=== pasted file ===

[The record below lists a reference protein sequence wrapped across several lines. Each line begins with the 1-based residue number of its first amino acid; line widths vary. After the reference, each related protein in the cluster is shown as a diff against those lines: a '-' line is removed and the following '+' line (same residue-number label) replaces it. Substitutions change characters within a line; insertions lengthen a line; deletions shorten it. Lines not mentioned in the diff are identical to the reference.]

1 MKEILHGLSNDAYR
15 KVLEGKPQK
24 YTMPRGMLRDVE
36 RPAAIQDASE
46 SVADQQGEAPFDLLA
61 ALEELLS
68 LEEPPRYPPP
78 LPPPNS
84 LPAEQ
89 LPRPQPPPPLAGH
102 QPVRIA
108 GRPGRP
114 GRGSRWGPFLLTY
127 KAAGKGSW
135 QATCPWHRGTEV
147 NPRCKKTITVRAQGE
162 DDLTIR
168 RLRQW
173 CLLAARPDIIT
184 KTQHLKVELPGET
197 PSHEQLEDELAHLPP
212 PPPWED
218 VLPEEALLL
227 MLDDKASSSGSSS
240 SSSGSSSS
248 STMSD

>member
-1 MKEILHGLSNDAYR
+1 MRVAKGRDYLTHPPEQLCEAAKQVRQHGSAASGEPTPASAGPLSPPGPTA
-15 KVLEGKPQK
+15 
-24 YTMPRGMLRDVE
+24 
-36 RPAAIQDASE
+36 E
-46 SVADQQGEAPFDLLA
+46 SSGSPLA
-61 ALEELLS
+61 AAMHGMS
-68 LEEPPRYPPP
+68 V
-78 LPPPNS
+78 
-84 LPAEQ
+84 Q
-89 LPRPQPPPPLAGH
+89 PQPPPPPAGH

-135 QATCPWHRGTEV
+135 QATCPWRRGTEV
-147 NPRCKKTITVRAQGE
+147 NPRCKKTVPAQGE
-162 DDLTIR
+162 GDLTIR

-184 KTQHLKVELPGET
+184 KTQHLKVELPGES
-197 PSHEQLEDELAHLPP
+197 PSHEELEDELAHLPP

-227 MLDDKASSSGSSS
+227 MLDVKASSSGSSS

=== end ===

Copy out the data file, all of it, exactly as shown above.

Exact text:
[The record below lists a reference protein sequence wrapped across several lines. Each line begins with the 1-based residue number of its first amino acid; line widths vary. After the reference, each related protein in the cluster is shown as a diff against those lines: a '-' line is removed and the following '+' line (same residue-number label) replaces it. Substitutions change characters within a line; insertions lengthen a line; deletions shorten it. Lines not mentioned in the diff are identical to the reference.]

1 MKEILHGLSNDAYR
15 KVLEGKPQK
24 YTMPRGMLRDVE
36 RPAAIQDASE
46 SVADQQGEAPFDLLA
61 ALEELLS
68 LEEPPRYPPP
78 LPPPNS
84 LPAEQ
89 LPRPQPPPPLAGH
102 QPVRIA
108 GRPGRP
114 GRGSRWGPFLLTY
127 KAAGKGSW
135 QATCPWHRGTEV
147 NPRCKKTITVRAQGE
162 DDLTIR
168 RLRQW
173 CLLAARPDIIT
184 KTQHLKVELPGET
197 PSHEQLEDELAHLPP
212 PPPWED
218 VLPEEALLL
227 MLDDKASSSGSSS
240 SSSGSSSS
248 STMSD

>member
-1 MKEILHGLSNDAYR
+1 MRVAKGRDYLTHPPEQLCEAAKQVRQHGSAASGEPTPASAGPLSPPGPTA
-15 KVLEGKPQK
+15 
-24 YTMPRGMLRDVE
+24 
-36 RPAAIQDASE
+36 E
-46 SVADQQGEAPFDLLA
+46 SSGSPLA
-61 ALEELLS
+61 AAMHGMS
-68 LEEPPRYPPP
+68 V
-78 LPPPNS
+78 
-84 LPAEQ
+84 Q
-89 LPRPQPPPPLAGH
+89 PQPPPPPAGH

-135 QATCPWHRGTEV
+135 QATCPWRRGTEV
-147 NPRCKKTITVRAQGE
+147 NPRCKKTVPAQGE
-162 DDLTIR
+162 GDLTIR

-184 KTQHLKVELPGET
+184 KTQHLKVELPGES
-197 PSHEQLEDELAHLPP
+197 PSHEELEDELAHLPP

-227 MLDDKASSSGSSS
+227 MLDVKASSSGSSS